ANNEALING

Annealing - The process of annealing makes metal less brittle by subjecting to
heat followed by cooling, changing  the composition and properties of the metal.
This process is also used on glass to relieve internal stresses present from
cooling from its molten state.  Thin pieces of glass can be annealed in less than
30 minutes, while a lens such as the one on the telescope at the Palomar
Observatory, which is 200 inches thick, took more than a year.

When a steel seam is welded, it leaves a brittle
martensite.  It is important to
relieve the stress in that area and increase your ability to work with the metal.  
Depending on whether you are using a low  frequency welding operation which
produces a wide heat-affected zone or high frequency welding operation which
produces a narrow heat-affected zone, would determine the amount of heat
required for induction annealing.  Typically you would equate the wall thickness
to the reference depth of steel above the Curie temperature to determine your
frequency requirements for induction annealing.

For instance, if your item was over .38 inches thick, you would usually choose a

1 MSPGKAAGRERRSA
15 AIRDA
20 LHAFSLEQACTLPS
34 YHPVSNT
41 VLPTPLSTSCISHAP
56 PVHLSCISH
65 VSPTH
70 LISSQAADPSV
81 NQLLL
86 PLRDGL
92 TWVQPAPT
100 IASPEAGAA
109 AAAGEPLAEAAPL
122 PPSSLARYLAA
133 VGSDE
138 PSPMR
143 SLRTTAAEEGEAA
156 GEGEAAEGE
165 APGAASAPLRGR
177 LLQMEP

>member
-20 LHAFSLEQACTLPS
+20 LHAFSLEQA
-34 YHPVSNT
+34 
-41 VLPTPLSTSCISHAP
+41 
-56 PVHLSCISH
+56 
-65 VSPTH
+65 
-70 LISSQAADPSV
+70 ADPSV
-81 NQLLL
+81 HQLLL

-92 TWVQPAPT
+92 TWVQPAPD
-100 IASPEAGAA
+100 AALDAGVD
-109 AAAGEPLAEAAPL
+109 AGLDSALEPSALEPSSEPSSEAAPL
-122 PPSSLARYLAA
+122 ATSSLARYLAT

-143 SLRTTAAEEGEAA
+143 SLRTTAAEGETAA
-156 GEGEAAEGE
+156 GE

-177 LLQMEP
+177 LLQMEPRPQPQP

frequency of 1,000 Hz.  The localized heating through your heat-affected zone
would be provided by a split-return coil and a flux concentrator in the form of a
laminated core.  Charts can be found in books such as Elements of Induction
Heating: Design, Control and Applications by S. Zinn and S.L. Semiatin, to help
you determine your exact needs.

Definitions:

(martensite «MAHR tuhn zyt», noun. a hard, brittle, solid solution of up to 2 per
cent of carbon in alpha iron, a constituent of steel which is quenched rapidly.  
[< Adolf Martens, 1850-1914, a German metallurgist ]

Works Cited:

Bernstein, Melvin. "Annealing." World Book Online Reference Center. 2005.
World Book, Inc. 6 Jan. 2005.
<http://www.aolsvc.worldbook.aol.com/wb/Article?id=ar023040>.

Zinn, S. and Semiatin, S.L. "Elements of Induction Heating: Design, Control and
Applications",1988. Electric Power Research Institute.